Delta Airlines came out in strong opposition to Georgia’s recently passed voting law on Wednesday, with CEO Ed Bastian writing in a memo to employees that the law is “unacceptable and does not match Delta’s values.”
In the week since a sweeping package of election restrictions was signed into law by Republican Gov. Brian Kemp, activists have threatened to boycott Delta and other Atlanta-based companies, saying they didn’t do enough to stop the law from being passed.
Delta’s statement,which the company shared with NBC News, is a forceful repudiation of the Georgia law — and similar efforts around the country.
“After having time to now fully understand all that is in the bill, coupled with discussions with leaders and employees in the Black community, it’s evident that the bill includes provisions that will make it harder for many underrepresented voters, particularly Black voters, to exercise their constitutional right to elect their representatives. That is wrong,” the memo reads.
Dozens of Black business leaders publicly urged corporations to oppose voting restrictions in a public letter on Wednesday, The New York Times reported.
“This is a call for action,” Ken Chenault, former CEO of American Express, said on CNBC on Wednesday. “What we have heard from corporations is general statements about their support for voting rights and against voter suppression. But now we’re asking, put those words into action. We’re asking corporate America to publicly and directly oppose any discriminatory legislation and all measures designed to limit America’s ability to vote.”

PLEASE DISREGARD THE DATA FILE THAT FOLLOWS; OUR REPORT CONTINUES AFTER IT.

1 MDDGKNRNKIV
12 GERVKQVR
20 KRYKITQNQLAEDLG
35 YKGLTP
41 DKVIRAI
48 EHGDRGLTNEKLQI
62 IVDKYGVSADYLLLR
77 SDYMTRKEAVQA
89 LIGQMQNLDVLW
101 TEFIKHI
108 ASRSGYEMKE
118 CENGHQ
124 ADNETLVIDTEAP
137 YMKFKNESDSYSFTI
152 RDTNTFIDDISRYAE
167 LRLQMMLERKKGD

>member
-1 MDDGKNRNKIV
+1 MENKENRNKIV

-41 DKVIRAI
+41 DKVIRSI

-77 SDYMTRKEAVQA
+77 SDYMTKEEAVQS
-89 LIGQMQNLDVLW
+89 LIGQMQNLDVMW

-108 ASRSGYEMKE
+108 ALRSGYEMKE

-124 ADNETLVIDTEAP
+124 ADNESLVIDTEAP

Bastian suggests that Delta could get involved in future voting legislation fights, too.
“The entire rationale for this bill was based on a lie: that there was widespread voter fraud in Georgia in the 2020 elections,” Bastian wrote. “This is simply not true. Unfortunately, that excuse is being used in states across the nation that are attempting to pass similar legislation to restrict voting rights. So there is much work ahead, and many more opportunities to have an impact.”
Advocates began pressuring major Atlanta-based corporations well before the bill’s passage. Several companies issued statements re-emphasizing their support for free and fair elections and voting rights, but advocates argued those statements fell short of combating the proposed laws.
The statement notes that Delta did pressure lawmakers during the legislative process.
“Since the bill’s inception, Delta joined other major Atlanta corporations to work closely with elected officials from both parties to try and remove some of the most egregious measures from the bill,” it notes. “We had some success in eliminating the most suppressive tactics that some had proposed.”
While it is unclear exactly what provisions of the law Delta opposed, earlier versions of the bill would have dramatically curbed weekend early voting, something the final version expanded.
Kemp pushed back on Delta’s opposition in a statement shared with NBC News on Wednesday.
“Today’s statement by Delta CEO Ed Bastian stands in stark contrast to our conversations with the company, ignores the content of the new law, and unfortunately continues to spread the same false attacks being repeated by partisan activists,” he said, arguing that the bill expands access and bolsters election security.
“Mr. Bastian should compare voting laws in Georgia — which include no-excuse absentee balloting, online voter registration, 17 days of early voting with an additional two optional Sundays, and automatic voter registration when obtaining a driver’s license — with other states Delta Airlines operates in,” Kemp said.